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Non-centralized network model for large numbers of players

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I've been thinking... I don't own/run/can run a game server, so if I were to design a multiplayer game with more than 3-4 players, I would need some kind of network model that is not peer-to-peer, but doesn't depend on the existence of a single server either. Why not a single computer acting as a server? I have dialup and therefore very limited bandwidth, and for games with, say, 16+ players, one would have a hard time running the game and running a server at the same time. I was thinking of a distributed model, where one or more computers would share the task of being server, and server tasks could be delegated automatically, so that if a player running a server quit the game, the game could still go on normally. What do you guys think?

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you will have a harder time with peer to peer.

I've never been able to see any advantages in peer to peer at all except in one scheme.

UDP broadcast - AFAIK its a feature suppressed by many ISP's in their broad band connections but it is in the sort of global Ethernet network that is more and more the backbone quite appropriate.

in ethernet -which is what our cablemodems are attaching too - hence all the activity you see even when you're not doing anything - is traffic that could be read by your comp but isnt.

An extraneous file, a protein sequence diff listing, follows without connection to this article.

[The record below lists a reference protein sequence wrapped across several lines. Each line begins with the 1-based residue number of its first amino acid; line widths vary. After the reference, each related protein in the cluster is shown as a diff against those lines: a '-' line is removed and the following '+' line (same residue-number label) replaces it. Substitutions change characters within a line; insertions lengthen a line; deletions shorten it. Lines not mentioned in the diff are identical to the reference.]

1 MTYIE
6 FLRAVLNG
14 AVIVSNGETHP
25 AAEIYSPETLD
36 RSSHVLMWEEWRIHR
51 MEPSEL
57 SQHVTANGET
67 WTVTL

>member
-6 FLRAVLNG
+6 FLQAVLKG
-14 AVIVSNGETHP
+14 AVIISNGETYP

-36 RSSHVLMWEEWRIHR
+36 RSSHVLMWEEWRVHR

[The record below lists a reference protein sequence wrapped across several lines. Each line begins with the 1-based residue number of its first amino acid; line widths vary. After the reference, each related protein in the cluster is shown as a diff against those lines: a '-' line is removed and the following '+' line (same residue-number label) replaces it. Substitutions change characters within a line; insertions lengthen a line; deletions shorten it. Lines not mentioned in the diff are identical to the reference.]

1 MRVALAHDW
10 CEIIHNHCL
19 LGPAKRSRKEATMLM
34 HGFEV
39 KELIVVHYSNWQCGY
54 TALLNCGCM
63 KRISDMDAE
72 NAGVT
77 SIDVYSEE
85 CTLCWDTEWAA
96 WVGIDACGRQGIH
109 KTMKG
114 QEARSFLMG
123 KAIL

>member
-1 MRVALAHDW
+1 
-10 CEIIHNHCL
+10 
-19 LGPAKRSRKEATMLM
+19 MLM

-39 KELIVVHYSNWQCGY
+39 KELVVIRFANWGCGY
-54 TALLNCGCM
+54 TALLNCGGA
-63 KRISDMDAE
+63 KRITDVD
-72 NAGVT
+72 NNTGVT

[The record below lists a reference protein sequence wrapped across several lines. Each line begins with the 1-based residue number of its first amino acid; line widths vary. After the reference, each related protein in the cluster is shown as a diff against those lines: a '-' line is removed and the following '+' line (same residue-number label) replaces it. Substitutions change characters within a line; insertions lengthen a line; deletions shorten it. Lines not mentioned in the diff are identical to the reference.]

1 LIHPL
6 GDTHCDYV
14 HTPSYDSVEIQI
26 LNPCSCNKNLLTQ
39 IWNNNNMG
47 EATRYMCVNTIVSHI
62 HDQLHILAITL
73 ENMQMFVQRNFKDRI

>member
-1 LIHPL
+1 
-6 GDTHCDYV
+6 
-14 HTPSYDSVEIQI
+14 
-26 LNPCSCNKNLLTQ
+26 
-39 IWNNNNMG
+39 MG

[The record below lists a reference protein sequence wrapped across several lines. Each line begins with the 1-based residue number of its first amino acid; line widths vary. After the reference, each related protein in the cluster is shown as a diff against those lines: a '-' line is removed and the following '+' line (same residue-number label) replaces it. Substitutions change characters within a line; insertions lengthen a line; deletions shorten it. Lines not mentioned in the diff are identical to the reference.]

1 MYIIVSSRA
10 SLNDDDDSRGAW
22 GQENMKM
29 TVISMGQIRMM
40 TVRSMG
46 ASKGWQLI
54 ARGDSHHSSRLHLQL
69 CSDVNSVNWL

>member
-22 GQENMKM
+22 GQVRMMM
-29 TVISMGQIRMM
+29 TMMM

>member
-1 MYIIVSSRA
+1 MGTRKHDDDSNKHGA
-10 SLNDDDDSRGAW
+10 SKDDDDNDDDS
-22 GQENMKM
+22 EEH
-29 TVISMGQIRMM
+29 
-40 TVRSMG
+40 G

the UDP bcast goes to all machines just as a packet in an ethernet network goes to all machines. Server-client in lan games is therefore inefficient. in lan games UDP peer2peer Broadcast is the best.

But with all the restriction on the internet, and your small connection. I dont see how peer to peer can ever be an advantage.

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Just keep in mind that it's an awful lot of work. For one thing, it means that there'll be significant latency when different game systems try to communicate.

Where distributed models are usually used are in situations where the workload can be split up into independent units that each client can handle alone, so it doesn't need to communicate with the other clients until it's work is done.

If your distributed servers each handle different parts of the game somehow, and can do this without communicating with the other servers, then it could work.

Second problem is what if they go offline. You'd need some kind of redundancy, other clients should be able to take over the instant a server goes offline. This means the clients should have all the data available that the server had, in order to be able to reconstruct the game state.

Third is the problem with security. If you dont have separate dedicated servers, you're making it easy for players to manipulate game data. They can see what data is sent to/from the server, and have access to the server code. This may or may not be a big problem for your game, but you should be aware of it.

Of course this all depends on what kind of game you're talking about. It could work, but don't pretend it'd be easy. ;)

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